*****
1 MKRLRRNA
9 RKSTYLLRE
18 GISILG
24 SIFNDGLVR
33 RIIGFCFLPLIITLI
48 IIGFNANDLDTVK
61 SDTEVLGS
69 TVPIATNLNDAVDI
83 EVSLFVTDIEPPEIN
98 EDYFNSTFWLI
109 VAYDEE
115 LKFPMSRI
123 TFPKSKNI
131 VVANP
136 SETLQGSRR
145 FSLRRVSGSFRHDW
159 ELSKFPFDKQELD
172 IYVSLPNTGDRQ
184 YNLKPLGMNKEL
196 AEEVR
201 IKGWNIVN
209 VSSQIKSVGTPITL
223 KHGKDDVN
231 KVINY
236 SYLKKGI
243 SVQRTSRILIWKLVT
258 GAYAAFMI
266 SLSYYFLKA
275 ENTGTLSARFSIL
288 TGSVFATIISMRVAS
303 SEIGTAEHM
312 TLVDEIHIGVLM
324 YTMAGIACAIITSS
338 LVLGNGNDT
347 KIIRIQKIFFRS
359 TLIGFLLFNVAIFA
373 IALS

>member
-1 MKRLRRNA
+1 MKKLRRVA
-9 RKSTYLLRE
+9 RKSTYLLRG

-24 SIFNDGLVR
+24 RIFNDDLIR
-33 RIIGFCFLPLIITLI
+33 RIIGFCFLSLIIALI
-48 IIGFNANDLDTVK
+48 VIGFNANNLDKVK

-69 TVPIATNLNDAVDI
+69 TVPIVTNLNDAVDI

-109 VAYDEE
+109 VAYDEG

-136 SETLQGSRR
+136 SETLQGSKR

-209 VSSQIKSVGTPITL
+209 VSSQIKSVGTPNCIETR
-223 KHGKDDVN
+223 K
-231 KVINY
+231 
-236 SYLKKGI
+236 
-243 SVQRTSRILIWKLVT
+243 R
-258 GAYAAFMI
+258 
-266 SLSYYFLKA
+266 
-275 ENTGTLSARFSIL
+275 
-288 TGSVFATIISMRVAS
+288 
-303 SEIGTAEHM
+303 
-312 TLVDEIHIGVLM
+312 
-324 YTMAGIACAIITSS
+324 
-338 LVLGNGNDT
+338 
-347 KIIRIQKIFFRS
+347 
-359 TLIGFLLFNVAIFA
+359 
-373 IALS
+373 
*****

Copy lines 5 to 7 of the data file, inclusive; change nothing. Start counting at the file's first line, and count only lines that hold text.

33 RIIGFCFLPLIITLI
48 IIGFNANDLDTVK
61 SDTEVLGS